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Show Me How

Show Me How is an innovative community printmaking education project that creates opportunities for young people (16-25)  and young adult carers, who have limited access to the arts.  The project  addresses the decline in art being studied at post-16 and targets those  those who receive little or no encouragement in accessing the arts.  The project acts as an umbrella for other projects that may want to take part.

We are working with Young Carers Support Centre and have piloted a free summer workshops which were incredibly successful.  We are working with Borderland Charity to deliver free monthly workshops to displaced people in the city.  Everyone involved, gives their time freely.

We are currently reshaping the project to make it more flexible and have recently partnered with Rising Arts Agency  and Pressing Matters magazine to join our current partners Aardman and UWE.  The project gets underway again in January 2019.

What we can offer

  • Training in printmaking (relief, screen and intaglio) with established tutors.
  • Portfolio development. Towards applications / progression / contextual.
  • Cover aspects of the National Curriculum for teachers.
  • Mentoring (SPS & Rising).
  • Development of social skills including working as a team and responsibility for themselves and others.
  • Curation and marketing opportunities through exhibitions.
  • Young Person Member Technician scheme at SPS
 

Young Carers

We work with young carers from Young Carers Support Centre, Fishponds, Bristol offering free workshops and summer schools.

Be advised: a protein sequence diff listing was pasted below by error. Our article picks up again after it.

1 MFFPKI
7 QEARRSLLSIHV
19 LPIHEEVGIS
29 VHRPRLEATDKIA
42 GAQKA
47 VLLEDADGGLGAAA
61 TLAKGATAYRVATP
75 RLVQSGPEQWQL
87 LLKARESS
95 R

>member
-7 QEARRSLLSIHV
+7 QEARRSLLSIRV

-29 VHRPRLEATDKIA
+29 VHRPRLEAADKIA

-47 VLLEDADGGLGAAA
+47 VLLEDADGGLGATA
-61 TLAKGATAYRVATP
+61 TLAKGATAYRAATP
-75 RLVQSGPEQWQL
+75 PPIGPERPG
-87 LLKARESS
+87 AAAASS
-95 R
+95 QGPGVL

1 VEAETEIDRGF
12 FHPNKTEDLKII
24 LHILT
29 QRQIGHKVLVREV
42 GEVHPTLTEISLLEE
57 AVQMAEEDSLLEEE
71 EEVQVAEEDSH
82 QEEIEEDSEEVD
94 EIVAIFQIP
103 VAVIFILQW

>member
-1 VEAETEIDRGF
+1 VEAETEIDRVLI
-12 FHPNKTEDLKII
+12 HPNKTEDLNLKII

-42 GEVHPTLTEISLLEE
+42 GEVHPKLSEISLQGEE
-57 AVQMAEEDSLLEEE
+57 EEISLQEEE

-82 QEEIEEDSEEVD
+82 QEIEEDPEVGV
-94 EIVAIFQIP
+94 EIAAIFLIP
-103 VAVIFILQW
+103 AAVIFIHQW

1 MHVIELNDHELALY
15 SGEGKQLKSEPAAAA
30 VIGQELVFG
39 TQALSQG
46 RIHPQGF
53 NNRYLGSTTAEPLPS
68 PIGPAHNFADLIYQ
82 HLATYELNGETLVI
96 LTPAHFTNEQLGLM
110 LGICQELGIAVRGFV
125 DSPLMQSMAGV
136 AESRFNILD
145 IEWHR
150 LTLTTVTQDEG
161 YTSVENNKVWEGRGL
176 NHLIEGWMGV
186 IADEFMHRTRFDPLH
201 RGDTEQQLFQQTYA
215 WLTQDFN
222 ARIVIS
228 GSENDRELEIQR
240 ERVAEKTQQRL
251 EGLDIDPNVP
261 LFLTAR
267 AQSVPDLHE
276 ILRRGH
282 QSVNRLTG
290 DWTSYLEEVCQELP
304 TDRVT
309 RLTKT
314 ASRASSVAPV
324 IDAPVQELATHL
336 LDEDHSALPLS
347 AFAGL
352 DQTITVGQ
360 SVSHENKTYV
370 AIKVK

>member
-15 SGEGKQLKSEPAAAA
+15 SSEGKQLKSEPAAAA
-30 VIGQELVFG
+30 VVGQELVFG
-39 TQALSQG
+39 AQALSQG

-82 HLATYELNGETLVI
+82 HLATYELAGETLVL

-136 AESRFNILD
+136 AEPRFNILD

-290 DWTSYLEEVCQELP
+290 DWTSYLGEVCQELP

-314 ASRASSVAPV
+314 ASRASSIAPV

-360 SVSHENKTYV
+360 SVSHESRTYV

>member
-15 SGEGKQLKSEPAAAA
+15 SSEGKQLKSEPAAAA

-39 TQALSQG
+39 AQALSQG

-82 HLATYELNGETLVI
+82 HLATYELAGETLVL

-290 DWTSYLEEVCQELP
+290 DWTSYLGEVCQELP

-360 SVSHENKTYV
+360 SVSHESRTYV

We are developing an outreach programme  with them for 2019.

[This] Place

Spike Print Studio offers free monthly workshops to asylum seekers and refugees from Borderlands.

Borderlands is a Drop-in Centre for Asylum Seekers and Refugees in Bristol. The people who attend  have the common experience of being displaced from their families, their friends, their communities and their landscapes. Most of the people who attend Borderlands are not proficient in the English Language. Yet they need to be able to communicate – to tell their stories – of their experiences and of their homes and communities. Those who attend Borderlands also have the opportunity to attend printmaking sessions at Spike Print Studio

Asylum seekers and refugees who have  worked at Spike Print Studio over the past year have produced a remarkable series of prints which were exhibited at Spike Print Studio in November.  These conveyed their shared experience of being displaced from their families, their friends, their community and their landscapes and adjusting now to a sense of belonging in their new homeland.

monoprint by attendee on refugee workshop